This story has been updated with a statement from Natera.
NEW YORK – CareDx and Stanford University have added a third patent to their patent infringement lawsuit against Natera, filing an amended complaint in the United States District Court for Delaware.
The plaintiffs now also claim that Natera has infringed on US Patent 10,329,607, which is exclusively licensed to CareDx from Stanford.
The suit, which was originally filed last March, claimed that Natera was infringing on patent numbers 9,845,497 and 8,703,652, which are also exclusively licensed to CareDx from Stanford. The patents cover methods of cell-free DNA analysis for noninvasive monitoring of organ transplant rejection, which CareDx uses as the basis for its AlloSure organ transplant diagnostics. CareDx asserted that Natera had infringed on that intellectual property through its marketing and performance of a kidney transplant rejection test, which it performs at its CLIA-certified laboratory in San Carlos, California, to analyze cell-free DNA from transplant patients to inform rejection.
On March 12, CareDx filed an amended complaint adding the '607 patent, which covers noninvasive monitoring of organ transplant rejection through cell-free DNA analysis. It said Natera has infringed on that patent by performing its Kidney Transplant Rejection test in the US.
CareDx and Stanford asked for a jury trial, and also asked the court to render judgement that Natera had infringed the three patents. The plaintiffs are also asking for damages or other monetary relief, including costs and an order enjoining Natera from further infringement of the patents.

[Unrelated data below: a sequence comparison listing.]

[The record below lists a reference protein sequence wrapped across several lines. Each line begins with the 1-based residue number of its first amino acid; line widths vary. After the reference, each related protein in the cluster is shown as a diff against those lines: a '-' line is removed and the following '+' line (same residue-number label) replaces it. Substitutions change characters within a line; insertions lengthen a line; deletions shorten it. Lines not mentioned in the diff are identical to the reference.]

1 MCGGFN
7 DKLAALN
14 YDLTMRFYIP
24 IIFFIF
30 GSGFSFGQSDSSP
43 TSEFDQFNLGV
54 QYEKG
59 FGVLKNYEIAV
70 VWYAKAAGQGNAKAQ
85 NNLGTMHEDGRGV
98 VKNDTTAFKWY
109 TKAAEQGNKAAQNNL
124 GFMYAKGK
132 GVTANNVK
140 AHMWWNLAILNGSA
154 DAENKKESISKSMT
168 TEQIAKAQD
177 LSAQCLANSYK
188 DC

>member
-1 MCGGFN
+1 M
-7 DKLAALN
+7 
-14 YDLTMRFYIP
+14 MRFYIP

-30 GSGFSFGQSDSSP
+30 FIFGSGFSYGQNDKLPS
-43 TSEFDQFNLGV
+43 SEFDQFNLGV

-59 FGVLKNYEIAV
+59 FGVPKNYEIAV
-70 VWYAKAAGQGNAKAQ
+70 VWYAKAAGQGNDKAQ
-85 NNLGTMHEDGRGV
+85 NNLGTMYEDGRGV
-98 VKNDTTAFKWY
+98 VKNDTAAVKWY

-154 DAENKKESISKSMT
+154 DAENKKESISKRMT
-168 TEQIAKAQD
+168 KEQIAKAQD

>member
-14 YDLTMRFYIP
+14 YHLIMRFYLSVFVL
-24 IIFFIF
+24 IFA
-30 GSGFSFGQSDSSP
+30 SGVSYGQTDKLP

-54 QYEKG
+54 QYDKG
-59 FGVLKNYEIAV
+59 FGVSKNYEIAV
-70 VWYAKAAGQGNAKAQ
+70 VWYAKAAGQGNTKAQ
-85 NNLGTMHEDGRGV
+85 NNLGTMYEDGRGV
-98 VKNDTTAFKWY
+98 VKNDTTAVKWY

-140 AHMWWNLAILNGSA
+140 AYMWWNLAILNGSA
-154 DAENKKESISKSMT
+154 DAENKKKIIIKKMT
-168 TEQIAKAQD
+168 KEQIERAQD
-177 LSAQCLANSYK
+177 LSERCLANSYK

The filing of the amended complaint also caused the court to set aside a previously filed recommendation from a magistrate judge that the court deny a motion from Natera to dismiss the lawsuit. Natera had asserted that the subject matter in the '497 and '652 patents was ineligible for patenting, and asked the court to dismiss CareDx's case. But a report from a magistrate judge recommended that this motion be denied.
However, given the filing of the amended complaint, the motion to dismiss was rendered moot, according to the court. In a ruling on March 13, the judge said that the magistrate's recommendations had been vacated, and that Natera's original motion to dismiss had been denied without prejudice. The company is free to refile a motion to dismiss based on the amended complaint.
CareDx also has a second lawsuit pending against Natera. The false advertising suit, which was filed in April 2019, accuses Natera of trying to "mislead" patients and clinicians into thinking that Natera's Prospera kidney transplant test is superior to CareDx's AlloSure organ transplant diagnostics.
In an email, a spokesman from Natera told GenomeWeb that the company is "gratified that the judge vacated the magistrate's recommendations and invited Natera to file a new motion to dismiss, one that the judge himself will decide."